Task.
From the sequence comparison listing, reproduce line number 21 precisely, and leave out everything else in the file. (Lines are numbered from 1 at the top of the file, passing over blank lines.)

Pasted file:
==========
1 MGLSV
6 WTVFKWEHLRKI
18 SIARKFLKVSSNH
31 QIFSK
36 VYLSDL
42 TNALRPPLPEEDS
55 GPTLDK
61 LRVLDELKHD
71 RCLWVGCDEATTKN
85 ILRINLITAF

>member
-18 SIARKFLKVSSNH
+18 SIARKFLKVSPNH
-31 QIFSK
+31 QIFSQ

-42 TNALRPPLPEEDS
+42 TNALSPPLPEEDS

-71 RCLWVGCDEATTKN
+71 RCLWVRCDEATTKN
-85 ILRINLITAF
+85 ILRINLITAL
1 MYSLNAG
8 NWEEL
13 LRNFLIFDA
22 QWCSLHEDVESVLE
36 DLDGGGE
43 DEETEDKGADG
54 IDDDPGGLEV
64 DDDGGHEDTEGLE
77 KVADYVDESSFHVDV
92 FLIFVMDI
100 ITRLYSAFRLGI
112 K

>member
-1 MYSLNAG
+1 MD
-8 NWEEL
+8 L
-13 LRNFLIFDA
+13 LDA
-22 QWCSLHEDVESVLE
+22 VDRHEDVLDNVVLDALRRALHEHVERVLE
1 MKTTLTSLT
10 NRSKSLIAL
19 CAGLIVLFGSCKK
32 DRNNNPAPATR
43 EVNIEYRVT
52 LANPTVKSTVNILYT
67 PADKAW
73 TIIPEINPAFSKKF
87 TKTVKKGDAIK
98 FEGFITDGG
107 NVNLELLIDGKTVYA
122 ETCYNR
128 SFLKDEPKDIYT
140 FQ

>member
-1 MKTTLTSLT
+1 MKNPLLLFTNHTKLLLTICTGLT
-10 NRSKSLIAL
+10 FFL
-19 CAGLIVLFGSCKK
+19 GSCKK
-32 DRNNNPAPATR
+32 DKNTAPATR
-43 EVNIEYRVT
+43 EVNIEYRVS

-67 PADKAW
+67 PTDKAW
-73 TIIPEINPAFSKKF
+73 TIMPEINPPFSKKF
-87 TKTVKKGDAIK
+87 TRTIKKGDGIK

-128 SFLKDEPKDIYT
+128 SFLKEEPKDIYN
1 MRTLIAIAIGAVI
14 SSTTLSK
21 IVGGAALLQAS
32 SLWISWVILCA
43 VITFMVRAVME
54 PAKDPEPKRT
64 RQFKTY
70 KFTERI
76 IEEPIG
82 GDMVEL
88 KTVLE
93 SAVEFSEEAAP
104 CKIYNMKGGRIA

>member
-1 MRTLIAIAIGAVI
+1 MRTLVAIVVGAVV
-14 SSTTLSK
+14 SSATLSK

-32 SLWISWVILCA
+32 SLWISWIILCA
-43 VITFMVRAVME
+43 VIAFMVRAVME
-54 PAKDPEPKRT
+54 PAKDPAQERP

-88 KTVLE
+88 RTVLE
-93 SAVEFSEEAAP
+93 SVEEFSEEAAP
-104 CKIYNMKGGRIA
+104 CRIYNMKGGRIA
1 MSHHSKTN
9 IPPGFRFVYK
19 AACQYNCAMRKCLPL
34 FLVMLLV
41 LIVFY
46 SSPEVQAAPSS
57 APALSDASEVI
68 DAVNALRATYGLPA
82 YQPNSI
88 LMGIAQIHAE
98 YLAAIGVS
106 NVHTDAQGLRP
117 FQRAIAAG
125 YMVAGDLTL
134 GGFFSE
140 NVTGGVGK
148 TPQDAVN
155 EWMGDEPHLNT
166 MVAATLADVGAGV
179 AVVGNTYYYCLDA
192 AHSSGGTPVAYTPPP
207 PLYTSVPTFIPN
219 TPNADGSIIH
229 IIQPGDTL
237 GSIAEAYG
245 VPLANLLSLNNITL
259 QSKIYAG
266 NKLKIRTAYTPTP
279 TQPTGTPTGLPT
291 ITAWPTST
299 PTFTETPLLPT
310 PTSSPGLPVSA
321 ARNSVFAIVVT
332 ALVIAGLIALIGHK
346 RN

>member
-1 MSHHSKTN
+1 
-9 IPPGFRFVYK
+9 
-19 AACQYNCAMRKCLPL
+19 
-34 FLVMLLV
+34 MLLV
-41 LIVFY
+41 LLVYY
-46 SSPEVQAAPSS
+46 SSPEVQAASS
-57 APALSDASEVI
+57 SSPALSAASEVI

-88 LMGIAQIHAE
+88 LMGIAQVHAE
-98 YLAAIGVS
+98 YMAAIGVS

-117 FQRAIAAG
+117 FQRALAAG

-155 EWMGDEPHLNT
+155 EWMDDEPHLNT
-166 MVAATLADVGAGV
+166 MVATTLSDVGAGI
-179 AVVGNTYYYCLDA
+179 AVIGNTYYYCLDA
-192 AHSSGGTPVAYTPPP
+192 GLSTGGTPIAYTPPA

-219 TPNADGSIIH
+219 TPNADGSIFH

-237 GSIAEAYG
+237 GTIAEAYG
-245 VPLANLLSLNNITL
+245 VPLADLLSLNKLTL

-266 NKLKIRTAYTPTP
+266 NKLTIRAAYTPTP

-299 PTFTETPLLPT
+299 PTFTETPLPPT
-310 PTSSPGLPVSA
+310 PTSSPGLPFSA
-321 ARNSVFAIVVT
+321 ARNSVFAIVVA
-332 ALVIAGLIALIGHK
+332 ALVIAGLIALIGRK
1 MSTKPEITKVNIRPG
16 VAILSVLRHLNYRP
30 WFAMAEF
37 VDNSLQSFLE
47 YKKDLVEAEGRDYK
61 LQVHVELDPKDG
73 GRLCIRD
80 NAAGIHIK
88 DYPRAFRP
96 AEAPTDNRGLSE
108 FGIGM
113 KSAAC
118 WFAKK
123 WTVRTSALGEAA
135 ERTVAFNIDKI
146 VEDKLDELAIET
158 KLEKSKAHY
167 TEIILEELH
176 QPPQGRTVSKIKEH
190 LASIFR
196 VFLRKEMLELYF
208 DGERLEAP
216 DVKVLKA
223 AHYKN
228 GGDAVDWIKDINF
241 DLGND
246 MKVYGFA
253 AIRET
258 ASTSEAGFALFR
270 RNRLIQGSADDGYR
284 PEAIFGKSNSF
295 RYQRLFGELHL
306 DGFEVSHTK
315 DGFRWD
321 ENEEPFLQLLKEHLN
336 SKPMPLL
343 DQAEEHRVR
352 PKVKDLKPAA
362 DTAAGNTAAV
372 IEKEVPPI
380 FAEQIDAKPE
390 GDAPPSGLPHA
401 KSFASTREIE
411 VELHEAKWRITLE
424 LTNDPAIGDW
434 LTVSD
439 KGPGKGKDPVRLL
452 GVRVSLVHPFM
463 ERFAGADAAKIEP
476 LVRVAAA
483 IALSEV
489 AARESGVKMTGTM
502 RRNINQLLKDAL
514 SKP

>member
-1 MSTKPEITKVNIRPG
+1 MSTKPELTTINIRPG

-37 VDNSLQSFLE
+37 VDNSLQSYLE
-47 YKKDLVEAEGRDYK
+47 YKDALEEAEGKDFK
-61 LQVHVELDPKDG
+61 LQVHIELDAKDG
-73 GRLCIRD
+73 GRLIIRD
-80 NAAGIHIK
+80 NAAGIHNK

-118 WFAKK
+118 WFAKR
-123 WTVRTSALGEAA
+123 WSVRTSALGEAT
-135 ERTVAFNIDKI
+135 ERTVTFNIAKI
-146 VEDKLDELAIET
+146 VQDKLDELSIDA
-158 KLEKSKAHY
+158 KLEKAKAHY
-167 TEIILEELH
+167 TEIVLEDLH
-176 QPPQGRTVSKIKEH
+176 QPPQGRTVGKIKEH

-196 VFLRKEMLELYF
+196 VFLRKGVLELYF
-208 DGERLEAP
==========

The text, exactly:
+85 ILRINLITAL